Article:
Damn, he beat us to it. But then again, this is Deon Meyer, best-selling South African crime-writer whose latest page-turner is not only set in the Cape winelands, but the plot involves some real vinous skulduggery which will entertain both wine buffs as well as those with a cursory interest in the product and its cultural roots.
Ikarus, just published by Human&Rousseau, finds Meyer’s police detective Bennie Griessel out on a bender. Not wine, but Jack Daniel’s which pulled Griessel from the wagon and back into his self-destructive boozing ways. Police stress in South Africa might be as good a reason as any.
Then a body is found in the Bloubergstrand region. Body of one Ernst Richter, smoothie from Stellenbosch involved in the IT industry. Turns out, Richter was running a website where adulterers could buy alibis with which to cover their tracks from suspicious spouses, making his murder not that surprising. But it is a murder nonetheless, and Griessel and his guys have to get onto it.
As this is going down, a young wine farmer turns up at an attorney’s chambers to make a statement. Which is headed towards the possible solving of Richter’s murder.
Francois du Toit is from the wine farm Klein Zegen on the Blaauwklippen Road outside Stellenbosch. And Klein Zegen has a bit of a shady past. Grandfather Jean, a philandering former rugby-star and old-school Afrikaner farmer, resented Francois’s father, Guillaume, for having ambitions of turning Klein Zegen into a wine estate which would reveal Jean’s uselessness as a wine estate owner.
But Guillaume travels to Bordeaux where he learns about terroir and sense of place, studies wine-making at Stellenbosch and takes a cue from the likes of Frans Malan, Danie de Wet and Tim Hamilton Russell in turning Klein Zegen into an estate producing own labels instead of being a supplier of grapes to the KWV.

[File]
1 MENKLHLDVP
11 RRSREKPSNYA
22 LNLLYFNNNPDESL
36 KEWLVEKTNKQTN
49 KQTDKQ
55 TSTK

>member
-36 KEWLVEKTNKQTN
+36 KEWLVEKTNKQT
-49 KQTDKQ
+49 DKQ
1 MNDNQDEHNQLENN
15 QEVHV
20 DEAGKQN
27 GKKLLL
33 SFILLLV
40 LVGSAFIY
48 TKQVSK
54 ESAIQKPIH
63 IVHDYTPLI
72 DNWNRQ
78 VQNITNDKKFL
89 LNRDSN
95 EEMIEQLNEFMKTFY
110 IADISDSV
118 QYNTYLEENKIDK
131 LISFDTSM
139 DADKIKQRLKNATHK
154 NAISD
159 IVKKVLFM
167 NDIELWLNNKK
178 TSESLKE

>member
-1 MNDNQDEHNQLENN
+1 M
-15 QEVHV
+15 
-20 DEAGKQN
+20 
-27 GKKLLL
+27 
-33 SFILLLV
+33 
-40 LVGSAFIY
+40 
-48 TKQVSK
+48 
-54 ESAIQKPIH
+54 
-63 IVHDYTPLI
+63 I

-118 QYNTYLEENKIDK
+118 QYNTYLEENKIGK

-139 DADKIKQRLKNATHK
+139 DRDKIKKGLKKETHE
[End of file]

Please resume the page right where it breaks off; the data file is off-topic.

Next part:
As the plot flies along, Griessel and his team’s pursuit of the murderer responsible for Richter’s death is interspersed with the trials and tribulations wine farmer Guillaume du Toit had to endure, both in terms of challenging the status quo of the traditional South African wine industry as well as some murky past and present family stuff.
Wine references abound: the dopstelsel, the Judgement of Paris, KWV quotas, wine tourism, Bordeaux blends and labour issues.
As if farming and the wine authorities do not present enough of a challenge, try having your son – Francois’s brother – certified as a psycho.
Francois’s owns story, told to the advocate, ends with the shady and murdered IT-pirate Richter approaching the ambitious wine farmer with a deal to make mucho dolleros. Think Château Lafite and forgery, as well as the involvement of some folk who were overseeing the KWV’s own faking operations of French champagne in the early 1990s.
As usual, Meyer’s writing is brisk, gripping and convincing. His depiction of the inner-workings of the wine industry will no doubt be scrutinised by anoraks who are ever precious when an outsider ventures onto their turf, but like his hero Griessel, Meyer will always have the upper-hand.
Ikarus is currently only available in Afrikaans, but once it hits the international market in English where Meyer sells novels in bulk quantities, we should not overlook the potential it has of creating some further fascination with the South African wine industry among foreign audiences.
Buy that man a drink.
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